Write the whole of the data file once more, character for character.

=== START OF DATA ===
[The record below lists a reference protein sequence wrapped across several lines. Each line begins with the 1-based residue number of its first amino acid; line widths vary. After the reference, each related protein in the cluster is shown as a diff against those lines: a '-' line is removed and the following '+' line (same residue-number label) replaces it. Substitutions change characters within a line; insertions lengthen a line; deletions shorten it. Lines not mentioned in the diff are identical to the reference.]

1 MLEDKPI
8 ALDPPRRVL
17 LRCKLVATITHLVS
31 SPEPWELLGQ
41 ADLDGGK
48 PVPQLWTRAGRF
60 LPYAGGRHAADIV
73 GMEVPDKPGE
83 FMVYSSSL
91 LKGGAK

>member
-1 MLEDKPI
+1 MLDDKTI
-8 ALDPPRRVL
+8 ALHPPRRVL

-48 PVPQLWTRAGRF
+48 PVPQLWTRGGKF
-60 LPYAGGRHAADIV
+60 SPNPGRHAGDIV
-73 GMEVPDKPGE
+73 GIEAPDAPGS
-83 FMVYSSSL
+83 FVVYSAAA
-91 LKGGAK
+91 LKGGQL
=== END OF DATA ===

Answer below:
[The record below lists a reference protein sequence wrapped across several lines. Each line begins with the 1-based residue number of its first amino acid; line widths vary. After the reference, each related protein in the cluster is shown as a diff against those lines: a '-' line is removed and the following '+' line (same residue-number label) replaces it. Substitutions change characters within a line; insertions lengthen a line; deletions shorten it. Lines not mentioned in the diff are identical to the reference.]

1 MLEDKPI
8 ALDPPRRVL
17 LRCKLVATITHLVS
31 SPEPWELLGQ
41 ADLDGGK
48 PVPQLWTRAGRF
60 LPYAGGRHAADIV
73 GMEVPDKPGE
83 FMVYSSSL
91 LKGGAK

>member
-1 MLEDKPI
+1 MLDDKTI
-8 ALDPPRRVL
+8 ALHPPRRVL

-48 PVPQLWTRAGRF
+48 PVPQLWTRGGKF
-60 LPYAGGRHAADIV
+60 SPNPGRHAGDIV
-73 GMEVPDKPGE
+73 GIEAPDAPGS
-83 FMVYSSSL
+83 FVVYSAAA
-91 LKGGAK
+91 LKGGQL